Old Yeller: What You Didn't Know About This Tearjerker Film
By | January 19, 2022
Admit it: You cried when you watched Old Yeller, the 1957 live-action Disney drama about a boy and his dog, didn't you? There's no shame in that. Old Yeller is known as one of the most devastating films in cinematic history, but there's probably a lot you don't know about it outside of its heartbreaking story.
It Was Based On A Novel
As with most of their films, the folks at Disney didn't come up with this story themselves. Old Yeller is the film adaptation of a 1956 novel of the same name that was written by Fred Gipson, whose works—including 1947's Hound-Dog Man and the 1962 sequel to Old Yeller, Savage Sam—are notably canine-heavy. When Disney expressed an interest in turning his novel into a film, Gipson stepped up to cowrite the screenplay along with William Tunberg.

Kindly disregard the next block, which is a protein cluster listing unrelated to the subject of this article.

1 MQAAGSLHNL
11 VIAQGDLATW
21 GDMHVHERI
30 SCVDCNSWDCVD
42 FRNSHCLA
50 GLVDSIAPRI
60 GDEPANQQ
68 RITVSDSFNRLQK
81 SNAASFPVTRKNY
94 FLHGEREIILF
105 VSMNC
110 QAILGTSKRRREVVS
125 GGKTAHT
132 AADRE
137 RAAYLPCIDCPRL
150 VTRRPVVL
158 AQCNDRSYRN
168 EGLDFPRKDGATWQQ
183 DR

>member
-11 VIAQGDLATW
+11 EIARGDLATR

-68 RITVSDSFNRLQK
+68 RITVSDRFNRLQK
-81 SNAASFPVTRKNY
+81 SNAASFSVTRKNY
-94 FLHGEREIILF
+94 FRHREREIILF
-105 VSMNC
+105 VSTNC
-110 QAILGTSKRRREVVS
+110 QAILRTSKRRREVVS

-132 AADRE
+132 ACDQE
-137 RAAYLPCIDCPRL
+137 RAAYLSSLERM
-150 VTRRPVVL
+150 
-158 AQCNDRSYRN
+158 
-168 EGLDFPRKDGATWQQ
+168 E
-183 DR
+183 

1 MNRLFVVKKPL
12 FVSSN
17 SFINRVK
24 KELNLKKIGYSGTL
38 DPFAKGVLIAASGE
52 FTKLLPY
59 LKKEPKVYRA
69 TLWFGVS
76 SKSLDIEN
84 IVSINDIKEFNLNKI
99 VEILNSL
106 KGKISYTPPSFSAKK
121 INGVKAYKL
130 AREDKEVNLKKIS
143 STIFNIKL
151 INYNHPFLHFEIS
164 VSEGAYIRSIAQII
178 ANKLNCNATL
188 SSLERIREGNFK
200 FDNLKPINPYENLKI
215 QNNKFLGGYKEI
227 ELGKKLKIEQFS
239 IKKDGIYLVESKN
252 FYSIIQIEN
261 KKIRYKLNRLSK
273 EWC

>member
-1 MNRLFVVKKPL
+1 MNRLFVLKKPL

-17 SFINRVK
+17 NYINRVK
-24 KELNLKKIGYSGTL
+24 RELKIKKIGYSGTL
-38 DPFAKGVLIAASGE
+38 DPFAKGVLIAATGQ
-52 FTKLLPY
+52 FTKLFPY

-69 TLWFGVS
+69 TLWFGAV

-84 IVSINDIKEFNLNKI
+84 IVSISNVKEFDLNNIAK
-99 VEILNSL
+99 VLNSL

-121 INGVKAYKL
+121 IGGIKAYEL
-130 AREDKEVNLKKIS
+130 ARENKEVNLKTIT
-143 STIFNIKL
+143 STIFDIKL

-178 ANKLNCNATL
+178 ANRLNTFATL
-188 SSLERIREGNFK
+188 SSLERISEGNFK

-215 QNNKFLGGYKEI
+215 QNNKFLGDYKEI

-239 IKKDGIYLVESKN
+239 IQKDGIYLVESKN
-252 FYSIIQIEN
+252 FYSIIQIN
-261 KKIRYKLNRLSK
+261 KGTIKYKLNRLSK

In Gipson's novel, Old Yeller is described as a Black Mouth Cur, a less-known hunting dog with a yellow coat and black snout and ears, but the breed is slimmer than the vision Robert Stevenson had for his movie dog, and none were available for filming anyway. Stevenson settled on Spike, a 170-lb. yellow Labrador Retriever/English Mastiff mix.
That wasn't the only element of Gipson's novel that was substituted for cinematic purposes. Old Yeller might have become a different type of dog, but the movie's wolf wasn't a wolf at all but a German Shepherd tarted up to look like one for safety reasons. To be extra careful during the filming of the fights, both dogs wore muzzles, but thanks to movie magic, the audience couldn't even tell. They also probably couldn't tell that those sweeping backdrops weren't Texas but the hills and valleys of California. Even Old Yeller's voice wasn't authentic. Astute Disney fans may recognize the growling noises he makes during his encounter with the wolf as the same ones heard in Lady And The Tramp.